Jyotish from India

	╔═════════╤═════════╤═════════╤═════════╗
	║Ven      │SUN      │Mer      │Ket      ║
	║         │         │         │         ║
	║         │         │         │         ║
	║         │         │         │         ║
	╟─────────┼─────────┴─────────┼─────────╢
	║         │Lord Rama          │ASC      ║
	║         │                   │MON      ║
	║         │                   │Jup      ║
	║         │                   │         ║
	╟─────────┤                   ├─────────╢
	║Mar      │                   │         ║
	║         │                   │         ║
	║         │                   │         ║
	║         │                   │         ║
	╟─────────┼─────────┬─────────┼─────────╢
	║Rah      │         │Sat      │         ║
	║         │         │         │         ║
	║         │         │         │         ║
	║         │         │         │         ║
	╚═════════╧═════════╧═════════╧═════════╝

I first became interested in astrology — as an adult — in 1986. A very lovely Korean animator named Hyun Sook Cho showed me the Four Pillars Chinese style astrology while we were taking a break from drawing “He-Man and the Masters of the Universe.” at Filmation Studios in Reseda, California.

Little did I know that another form of astrology, one very different from the standard Western astrology that the newspaper articles mention in the sun-sign columns, made its own American debut that same year. 1986 was the year that James Braha published his ground-breaking work: “Ancient Hindu Astrology for the Modern Western Astrologer.” By the time 1993 rolled around I had exhausted the available literature on Chinese astrology; the inquiring astrological mind (mine) needed something new to chew on. I found two “new” continents to explore at the same time: Project Hindsight, and Hindu astrology, or Jyotish.

(In fact, it was Mr. Braha’s endorsement of Project Hindsight in an issue of the Mountain Astrologer magazine that convinced me to attend the only Project Hindsight seminar on the West Coast to date: “Ancient Lights in a Modern Sky.”)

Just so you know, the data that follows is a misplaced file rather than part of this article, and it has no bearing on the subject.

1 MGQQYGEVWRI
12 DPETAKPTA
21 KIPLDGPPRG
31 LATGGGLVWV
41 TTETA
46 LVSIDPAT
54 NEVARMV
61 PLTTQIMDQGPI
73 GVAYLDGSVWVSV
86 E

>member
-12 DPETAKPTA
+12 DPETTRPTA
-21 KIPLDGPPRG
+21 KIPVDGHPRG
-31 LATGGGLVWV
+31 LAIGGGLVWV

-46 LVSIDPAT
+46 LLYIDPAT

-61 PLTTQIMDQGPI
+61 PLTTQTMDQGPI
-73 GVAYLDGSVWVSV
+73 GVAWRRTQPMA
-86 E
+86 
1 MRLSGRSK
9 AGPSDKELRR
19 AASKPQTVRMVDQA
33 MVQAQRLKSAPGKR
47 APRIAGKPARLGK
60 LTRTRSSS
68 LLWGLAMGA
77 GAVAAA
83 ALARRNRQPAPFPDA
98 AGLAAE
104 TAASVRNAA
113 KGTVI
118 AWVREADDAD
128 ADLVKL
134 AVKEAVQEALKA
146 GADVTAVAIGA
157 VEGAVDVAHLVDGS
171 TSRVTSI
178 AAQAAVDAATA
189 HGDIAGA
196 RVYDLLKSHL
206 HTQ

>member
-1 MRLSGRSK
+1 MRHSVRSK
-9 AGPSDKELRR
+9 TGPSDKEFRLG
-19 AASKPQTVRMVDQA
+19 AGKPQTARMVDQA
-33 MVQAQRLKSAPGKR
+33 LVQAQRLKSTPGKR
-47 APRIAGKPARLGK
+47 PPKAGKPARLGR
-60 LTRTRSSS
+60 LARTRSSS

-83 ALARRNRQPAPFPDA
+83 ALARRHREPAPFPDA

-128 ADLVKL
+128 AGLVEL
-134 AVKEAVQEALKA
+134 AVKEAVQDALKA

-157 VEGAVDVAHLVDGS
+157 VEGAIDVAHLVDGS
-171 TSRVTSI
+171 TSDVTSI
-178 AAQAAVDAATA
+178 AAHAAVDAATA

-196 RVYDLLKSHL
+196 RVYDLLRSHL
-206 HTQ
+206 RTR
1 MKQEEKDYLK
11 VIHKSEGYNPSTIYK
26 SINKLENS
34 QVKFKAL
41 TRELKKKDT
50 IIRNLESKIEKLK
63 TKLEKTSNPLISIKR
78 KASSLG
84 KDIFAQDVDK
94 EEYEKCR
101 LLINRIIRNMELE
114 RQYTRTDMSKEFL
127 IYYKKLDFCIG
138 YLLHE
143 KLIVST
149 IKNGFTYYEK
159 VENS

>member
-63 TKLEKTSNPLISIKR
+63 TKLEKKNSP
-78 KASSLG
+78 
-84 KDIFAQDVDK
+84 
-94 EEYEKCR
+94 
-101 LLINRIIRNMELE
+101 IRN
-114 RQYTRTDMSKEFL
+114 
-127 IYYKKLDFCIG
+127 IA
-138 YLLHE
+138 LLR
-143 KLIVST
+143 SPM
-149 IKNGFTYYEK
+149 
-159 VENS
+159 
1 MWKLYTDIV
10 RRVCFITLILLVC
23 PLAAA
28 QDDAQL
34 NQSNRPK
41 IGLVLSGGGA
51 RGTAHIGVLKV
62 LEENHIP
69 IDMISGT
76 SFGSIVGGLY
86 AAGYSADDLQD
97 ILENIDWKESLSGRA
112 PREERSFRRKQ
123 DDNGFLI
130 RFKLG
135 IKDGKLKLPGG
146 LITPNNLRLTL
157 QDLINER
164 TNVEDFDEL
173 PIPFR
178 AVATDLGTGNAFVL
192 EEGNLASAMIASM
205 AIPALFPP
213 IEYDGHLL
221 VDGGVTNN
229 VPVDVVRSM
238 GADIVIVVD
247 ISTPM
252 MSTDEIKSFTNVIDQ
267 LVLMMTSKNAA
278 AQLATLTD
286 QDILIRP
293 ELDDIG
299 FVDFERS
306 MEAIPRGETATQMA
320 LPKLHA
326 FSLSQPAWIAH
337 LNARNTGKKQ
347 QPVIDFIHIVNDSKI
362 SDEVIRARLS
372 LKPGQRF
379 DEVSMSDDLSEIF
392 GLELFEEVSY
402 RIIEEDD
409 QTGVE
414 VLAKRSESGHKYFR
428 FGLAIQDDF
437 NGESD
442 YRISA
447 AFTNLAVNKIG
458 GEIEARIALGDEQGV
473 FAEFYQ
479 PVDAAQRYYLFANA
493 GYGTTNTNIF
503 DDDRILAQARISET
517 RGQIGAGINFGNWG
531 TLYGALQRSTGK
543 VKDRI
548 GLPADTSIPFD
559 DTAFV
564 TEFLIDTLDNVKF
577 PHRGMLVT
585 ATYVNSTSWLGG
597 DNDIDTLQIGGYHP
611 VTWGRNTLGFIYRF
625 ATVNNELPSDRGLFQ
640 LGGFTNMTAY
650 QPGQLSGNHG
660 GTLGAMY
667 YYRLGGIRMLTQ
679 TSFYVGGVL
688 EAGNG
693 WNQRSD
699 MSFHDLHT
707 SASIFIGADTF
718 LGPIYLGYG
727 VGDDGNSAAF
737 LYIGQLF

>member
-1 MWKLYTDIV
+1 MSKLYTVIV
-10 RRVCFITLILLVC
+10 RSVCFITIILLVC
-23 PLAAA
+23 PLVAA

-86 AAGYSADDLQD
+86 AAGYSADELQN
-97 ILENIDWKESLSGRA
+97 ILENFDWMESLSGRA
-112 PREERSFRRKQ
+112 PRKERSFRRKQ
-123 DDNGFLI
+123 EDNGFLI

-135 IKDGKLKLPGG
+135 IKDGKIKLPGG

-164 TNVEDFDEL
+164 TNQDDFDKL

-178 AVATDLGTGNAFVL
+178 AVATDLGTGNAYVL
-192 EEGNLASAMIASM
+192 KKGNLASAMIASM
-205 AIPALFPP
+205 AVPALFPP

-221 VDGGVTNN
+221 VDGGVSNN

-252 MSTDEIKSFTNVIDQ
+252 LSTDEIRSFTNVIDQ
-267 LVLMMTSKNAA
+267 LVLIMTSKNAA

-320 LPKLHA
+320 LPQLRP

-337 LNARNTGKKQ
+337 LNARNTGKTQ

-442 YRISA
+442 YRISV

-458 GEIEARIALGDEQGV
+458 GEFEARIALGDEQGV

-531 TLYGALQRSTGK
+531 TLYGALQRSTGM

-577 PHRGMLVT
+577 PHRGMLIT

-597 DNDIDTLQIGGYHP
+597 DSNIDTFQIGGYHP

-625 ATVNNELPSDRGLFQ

To a modern person interested in astrology who is used to reading that “Cancers are Sensitive” and “Scorpios are Sexy,” Jyotish seems very strange indeed. The charts are not round, they’re square. More often than not, you don’t see Uranus, Neptune, Pluto, or Chiron anywhere. As often as not, you won’t even see the degrees of the planets mentioned. The Nodes of the Moon, Rahu and Ketu, are given almost the same significance as planets.

Many people don’t know that there is more than one kind of zodiac. Western astrology uses a zodiac where the signs are located in the sky according to the seasons. Jyotish uses a zodiac where the signs are located in the sky according to certain marker stars. Those two zodiacs perfectly overlap each other only once every 25960 years. As of this writing, the Tropical zodiac used by the Ancient Greeks and in the West since 160 B.C.E. and the most-used zodiac in Jyotish are mis-aligned to each other by over 24 degrees. I was born in 1955. According to the Tropical zodiac, the zodiac used in the West since the Greek astronomer Hipparchus, the Sun was located at 22 Cancer 47 when I was born. According to the Sidereal zodiac most used in Jyotish, the Sun was located at 29 GEMINI 32.

Both of these zodiacs, and the astrologies that go along with them, work very well — very well, indeed.

There remains a great debate as to which zodiac is the “right” one. I have philosophical reasons for asserting that both of them are correct.

Jyotish is a venerable system of astrology, one that excels in predicting events. I refuse to read for a client without having it at hand.

Ko Hashiguchi • 425-919-2169 • Ko@asianastro.com